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|Birth name||Edward Theodore Riley|
October 8, 1967|
Harlem, New York,
|Genres||Hip hop, new jack swing, R&B|
|Labels||Interscope, Uptown, MCA, DreamWorks|
Edward Theodore Riley (born October 8, 1967) is an American singer-songwriter, musician, keyboardist, and record producer credited with the creation of the new jack swing genre. (Riley credits Barry Michael Cooper for giving it its name.) He fused hip hop and R&B in his production work with artists including Michael Jackson, Bobby Brown, Doug E. Fresh, Today, Keith Sweat, Heavy D., Usher, Hi-Five, and Jane Child, and his groups Guy and Blackstreet (although he was not the first to fuse rapping with singing); his consistency and drum ideas had some influence on modern-day R&B, which since him contained more samples and rapping segments as well as singing, a practice which in part was reminiscent of the then work of the Jackson family. Along with Neo Soul style of singers such as Marvin Gaye, he has had a seminal influence on gospel and R&B music, which became more open to using rap and sound effects in their recordings. One of the cliches of his work was how remixes of R&B songs and their original versions with a rap monologue, i.e. Right Here and Two Can Play That Game.
Teddy Riley was raised in St. Nicholas Houses, Harlem, New York. A child prodigy from the age of five, he began playing instruments in church. His uncle, who owned the famed Harlem club The Rooftop, built a studio in the club in which Riley would spend most of his time while growing up. By 14, upstate New York rappers began making music to his tracks. Under the guidance of local music producer Gene Griffin, Riley formed the short-lived group Kids at Work. At the age of 17, Riley produced Kool Moe Dee's 12" single, "Go See the Doctor". Released on an independent label in 1986, the song became a crossover hit, reaching No. 89 on the Billboard Hot 100. Riley had previously worked on the production of Doug E. Fresh and the Get Fresh Crew's "The Show" in 1985.
In 1987, Riley, Aaron Hall, and Timmy Gatling (who would later replaced by Hall's brother Damion Hall) formed the R&B group Guy. Managed by Gene Griffin, Riley's work with Guy pioneered the "New Jack Swing" style of R&B, which had been showcased previously in Riley's productions for Keith Sweat ("I Want Her"), Johnny Kemp ("Just Got Paid"), Bobby Brown ("My Prerogative") and others. Riley infused his own unique blend of hip-hop beats, R&B progressions and the gospel vocal stylings of Hall to create the archetypal New Jack Swing sound on Guy's eponymous debut. In 1989, Riley produced Big Daddy Kane's "I Get The Job Done", as well as other work for The Jacksons, The Winans and James Ingram. He also created the highly successful remix of Jane Child, "Don't Wanna Fall in Love", which became a crossover pop smash.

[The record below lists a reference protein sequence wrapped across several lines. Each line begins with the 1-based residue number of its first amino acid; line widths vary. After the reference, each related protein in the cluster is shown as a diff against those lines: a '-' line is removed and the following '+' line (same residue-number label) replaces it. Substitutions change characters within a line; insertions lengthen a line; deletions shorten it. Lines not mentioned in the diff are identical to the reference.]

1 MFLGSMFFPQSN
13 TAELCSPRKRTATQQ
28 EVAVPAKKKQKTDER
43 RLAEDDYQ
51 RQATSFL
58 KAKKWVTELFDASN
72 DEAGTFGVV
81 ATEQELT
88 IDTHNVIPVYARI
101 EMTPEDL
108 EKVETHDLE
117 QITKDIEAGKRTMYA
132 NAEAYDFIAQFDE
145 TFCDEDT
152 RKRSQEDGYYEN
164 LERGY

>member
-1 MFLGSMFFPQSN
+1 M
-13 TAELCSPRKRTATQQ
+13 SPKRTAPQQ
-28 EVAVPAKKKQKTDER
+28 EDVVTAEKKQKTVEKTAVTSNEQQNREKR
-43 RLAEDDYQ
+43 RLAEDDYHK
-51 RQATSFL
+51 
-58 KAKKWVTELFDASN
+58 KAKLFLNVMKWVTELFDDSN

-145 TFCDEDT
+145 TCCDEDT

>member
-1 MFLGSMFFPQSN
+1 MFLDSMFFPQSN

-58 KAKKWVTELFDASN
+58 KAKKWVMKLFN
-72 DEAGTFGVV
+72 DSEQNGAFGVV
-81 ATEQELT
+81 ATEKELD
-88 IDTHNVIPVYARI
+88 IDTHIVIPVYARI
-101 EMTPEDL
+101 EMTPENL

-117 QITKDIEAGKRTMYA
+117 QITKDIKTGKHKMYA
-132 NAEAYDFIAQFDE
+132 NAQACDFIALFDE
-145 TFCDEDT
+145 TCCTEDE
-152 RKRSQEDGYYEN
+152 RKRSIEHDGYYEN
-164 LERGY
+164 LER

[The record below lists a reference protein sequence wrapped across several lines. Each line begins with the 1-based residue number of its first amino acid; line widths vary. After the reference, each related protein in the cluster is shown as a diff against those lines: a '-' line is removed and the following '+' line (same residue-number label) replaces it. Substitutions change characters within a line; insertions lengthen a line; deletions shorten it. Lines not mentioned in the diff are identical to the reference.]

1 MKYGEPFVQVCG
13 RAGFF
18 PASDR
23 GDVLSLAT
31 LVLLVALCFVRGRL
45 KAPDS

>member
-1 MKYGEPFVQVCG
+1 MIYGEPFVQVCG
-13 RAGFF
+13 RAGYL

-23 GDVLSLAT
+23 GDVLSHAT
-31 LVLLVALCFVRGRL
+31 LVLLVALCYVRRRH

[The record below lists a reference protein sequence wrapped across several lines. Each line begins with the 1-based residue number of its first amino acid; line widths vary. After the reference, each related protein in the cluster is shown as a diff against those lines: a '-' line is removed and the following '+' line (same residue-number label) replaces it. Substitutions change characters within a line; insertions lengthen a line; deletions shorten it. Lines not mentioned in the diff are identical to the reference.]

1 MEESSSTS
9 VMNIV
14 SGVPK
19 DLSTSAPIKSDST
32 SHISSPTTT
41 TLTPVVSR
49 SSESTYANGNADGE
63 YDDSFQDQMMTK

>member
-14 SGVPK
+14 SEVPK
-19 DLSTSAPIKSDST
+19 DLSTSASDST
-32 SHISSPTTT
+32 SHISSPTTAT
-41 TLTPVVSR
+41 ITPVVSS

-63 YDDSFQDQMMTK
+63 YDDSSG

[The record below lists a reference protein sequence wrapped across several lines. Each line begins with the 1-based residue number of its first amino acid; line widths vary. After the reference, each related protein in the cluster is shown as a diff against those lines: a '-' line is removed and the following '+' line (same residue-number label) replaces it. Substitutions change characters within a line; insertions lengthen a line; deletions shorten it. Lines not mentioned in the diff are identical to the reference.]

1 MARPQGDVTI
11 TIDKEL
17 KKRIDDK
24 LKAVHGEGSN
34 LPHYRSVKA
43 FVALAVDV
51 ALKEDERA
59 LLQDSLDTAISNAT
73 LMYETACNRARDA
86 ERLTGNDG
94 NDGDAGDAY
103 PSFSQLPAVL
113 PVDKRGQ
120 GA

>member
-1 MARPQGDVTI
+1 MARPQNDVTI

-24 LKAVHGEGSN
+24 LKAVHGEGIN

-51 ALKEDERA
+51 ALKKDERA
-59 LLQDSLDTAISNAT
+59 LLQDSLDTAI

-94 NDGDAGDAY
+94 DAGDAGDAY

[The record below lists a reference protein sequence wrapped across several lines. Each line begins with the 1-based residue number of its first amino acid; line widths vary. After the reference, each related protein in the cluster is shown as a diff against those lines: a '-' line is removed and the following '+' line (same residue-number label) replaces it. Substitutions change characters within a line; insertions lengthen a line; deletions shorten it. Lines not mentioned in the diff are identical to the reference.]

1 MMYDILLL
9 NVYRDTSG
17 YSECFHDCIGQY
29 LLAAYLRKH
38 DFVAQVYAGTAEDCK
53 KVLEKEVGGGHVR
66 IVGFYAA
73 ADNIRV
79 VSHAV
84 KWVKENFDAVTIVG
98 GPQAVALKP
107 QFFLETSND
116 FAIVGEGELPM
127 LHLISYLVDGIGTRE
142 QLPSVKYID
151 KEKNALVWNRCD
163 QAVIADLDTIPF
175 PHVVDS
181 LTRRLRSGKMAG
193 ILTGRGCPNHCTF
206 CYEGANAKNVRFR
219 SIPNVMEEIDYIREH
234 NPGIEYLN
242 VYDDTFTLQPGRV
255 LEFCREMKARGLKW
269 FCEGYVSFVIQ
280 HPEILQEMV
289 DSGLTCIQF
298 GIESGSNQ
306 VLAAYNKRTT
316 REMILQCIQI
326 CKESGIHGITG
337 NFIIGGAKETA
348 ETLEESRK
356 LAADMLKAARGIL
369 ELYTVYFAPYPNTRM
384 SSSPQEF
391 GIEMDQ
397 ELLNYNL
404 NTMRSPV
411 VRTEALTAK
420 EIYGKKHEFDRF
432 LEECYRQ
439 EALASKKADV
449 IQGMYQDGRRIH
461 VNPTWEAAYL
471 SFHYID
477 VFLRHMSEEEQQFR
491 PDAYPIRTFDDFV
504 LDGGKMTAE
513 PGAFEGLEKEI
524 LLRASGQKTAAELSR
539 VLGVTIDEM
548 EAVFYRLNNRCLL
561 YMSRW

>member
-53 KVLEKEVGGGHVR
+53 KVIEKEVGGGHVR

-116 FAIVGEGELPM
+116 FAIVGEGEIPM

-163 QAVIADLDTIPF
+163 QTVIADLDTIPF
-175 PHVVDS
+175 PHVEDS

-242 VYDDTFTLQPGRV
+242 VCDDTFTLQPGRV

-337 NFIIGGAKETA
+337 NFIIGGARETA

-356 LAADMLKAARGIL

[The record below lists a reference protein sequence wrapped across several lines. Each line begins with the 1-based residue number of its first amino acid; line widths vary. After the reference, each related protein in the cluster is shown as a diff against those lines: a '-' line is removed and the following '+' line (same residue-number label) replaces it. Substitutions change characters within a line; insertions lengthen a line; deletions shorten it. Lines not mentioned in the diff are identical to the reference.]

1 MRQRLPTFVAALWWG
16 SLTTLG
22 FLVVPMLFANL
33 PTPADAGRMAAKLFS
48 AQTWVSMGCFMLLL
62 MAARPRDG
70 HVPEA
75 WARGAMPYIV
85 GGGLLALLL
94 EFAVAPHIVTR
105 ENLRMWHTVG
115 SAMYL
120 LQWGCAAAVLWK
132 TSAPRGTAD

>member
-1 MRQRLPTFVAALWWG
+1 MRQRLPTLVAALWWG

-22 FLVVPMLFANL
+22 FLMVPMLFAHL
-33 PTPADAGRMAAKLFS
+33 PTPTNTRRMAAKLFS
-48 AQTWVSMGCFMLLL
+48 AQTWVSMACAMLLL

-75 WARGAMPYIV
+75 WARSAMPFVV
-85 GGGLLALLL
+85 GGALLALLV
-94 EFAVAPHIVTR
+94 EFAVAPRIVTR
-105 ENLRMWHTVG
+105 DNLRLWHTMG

After the release and tour of Guy's second album, The Future, Riley co-produced half of Michael Jackson's Dangerous album on the recommendation of Jackson's long-time producer Quincy Jones, who had then appeared in 4 of Guy's music videos. Featuring the Riley co-produced singles "Remember the Time", "Jam" and "In the Closet", Dangerous remains the most successful New jack swing album of all time with 32 million copies sold.
After the disbandment of Guy in 1992, Riley moved to production, performance on and promotion of Wreckx-N-Effect's second album Hard or Smooth. Based in Virginia by this time, Riley discovered The Neptunes during the making of Wreckx-N-Effect's smash hit single "Rump Shaker".
In late 1991, Riley formed a second group, Blackstreet. The group would go on to release several major hits, including "Don't Leave Me" (1997), the number one single "No Diggity" (1996, featuring Dr. Dre and Queen Pen), and "Girlfriend/Boyfriend" (1999, with Janet Jackson, Eve, and Ja Rule). By 2011, the group had disbanded and reformed several times.
In 2000, Riley worked with Spice Girl Melanie B on three tracks – "ABC 123," "I Believe" and "Pack Your S**t"—for her solo debut album, Hot. He also worked on an album with Outsiderz 4 Life, producing "Wil' Out" and other songs.